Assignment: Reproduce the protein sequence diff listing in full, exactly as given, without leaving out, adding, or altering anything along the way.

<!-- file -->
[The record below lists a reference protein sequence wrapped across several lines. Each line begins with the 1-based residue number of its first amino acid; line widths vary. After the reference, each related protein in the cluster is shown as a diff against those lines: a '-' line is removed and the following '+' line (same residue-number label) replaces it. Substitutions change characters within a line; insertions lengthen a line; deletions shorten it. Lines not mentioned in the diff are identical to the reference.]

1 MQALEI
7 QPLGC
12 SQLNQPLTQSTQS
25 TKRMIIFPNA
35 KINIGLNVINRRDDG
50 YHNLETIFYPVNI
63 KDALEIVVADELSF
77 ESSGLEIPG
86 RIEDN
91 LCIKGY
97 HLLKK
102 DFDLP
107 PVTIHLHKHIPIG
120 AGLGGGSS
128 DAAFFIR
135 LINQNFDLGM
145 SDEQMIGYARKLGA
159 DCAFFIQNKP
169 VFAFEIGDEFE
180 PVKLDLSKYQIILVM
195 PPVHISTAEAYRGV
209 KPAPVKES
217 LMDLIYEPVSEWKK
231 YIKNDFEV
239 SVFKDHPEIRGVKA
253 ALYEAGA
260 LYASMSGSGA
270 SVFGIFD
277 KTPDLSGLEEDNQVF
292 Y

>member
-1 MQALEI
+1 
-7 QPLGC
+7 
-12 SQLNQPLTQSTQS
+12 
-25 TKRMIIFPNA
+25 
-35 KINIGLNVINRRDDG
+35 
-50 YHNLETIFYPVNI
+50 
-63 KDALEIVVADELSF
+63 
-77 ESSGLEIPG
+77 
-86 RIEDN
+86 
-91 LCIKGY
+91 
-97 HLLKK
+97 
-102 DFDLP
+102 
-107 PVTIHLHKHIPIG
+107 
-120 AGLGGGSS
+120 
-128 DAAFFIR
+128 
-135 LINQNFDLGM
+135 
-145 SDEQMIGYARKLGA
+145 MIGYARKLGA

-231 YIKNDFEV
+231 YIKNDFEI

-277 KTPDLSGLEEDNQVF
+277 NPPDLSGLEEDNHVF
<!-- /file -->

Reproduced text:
[The record below lists a reference protein sequence wrapped across several lines. Each line begins with the 1-based residue number of its first amino acid; line widths vary. After the reference, each related protein in the cluster is shown as a diff against those lines: a '-' line is removed and the following '+' line (same residue-number label) replaces it. Substitutions change characters within a line; insertions lengthen a line; deletions shorten it. Lines not mentioned in the diff are identical to the reference.]

1 MQALEI
7 QPLGC
12 SQLNQPLTQSTQS
25 TKRMIIFPNA
35 KINIGLNVINRRDDG
50 YHNLETIFYPVNI
63 KDALEIVVADELSF
77 ESSGLEIPG
86 RIEDN
91 LCIKGY
97 HLLKK
102 DFDLP
107 PVTIHLHKHIPIG
120 AGLGGGSS
128 DAAFFIR
135 LINQNFDLGM
145 SDEQMIGYARKLGA
159 DCAFFIQNKP
169 VFAFEIGDEFE
180 PVKLDLSKYQIILVM
195 PPVHISTAEAYRGV
209 KPAPVKES
217 LMDLIYEPVSEWKK
231 YIKNDFEV
239 SVFKDHPEIRGVKA
253 ALYEAGA
260 LYASMSGSGA
270 SVFGIFD
277 KTPDLSGLEEDNQVF
292 Y

>member
-1 MQALEI
+1 
-7 QPLGC
+7 
-12 SQLNQPLTQSTQS
+12 
-25 TKRMIIFPNA
+25 
-35 KINIGLNVINRRDDG
+35 
-50 YHNLETIFYPVNI
+50 
-63 KDALEIVVADELSF
+63 
-77 ESSGLEIPG
+77 
-86 RIEDN
+86 
-91 LCIKGY
+91 
-97 HLLKK
+97 
-102 DFDLP
+102 
-107 PVTIHLHKHIPIG
+107 
-120 AGLGGGSS
+120 
-128 DAAFFIR
+128 
-135 LINQNFDLGM
+135 
-145 SDEQMIGYARKLGA
+145 MIGYARKLGA

-231 YIKNDFEV
+231 YIKNDFEI

-277 KTPDLSGLEEDNQVF
+277 NPPDLSGLEEDNHVF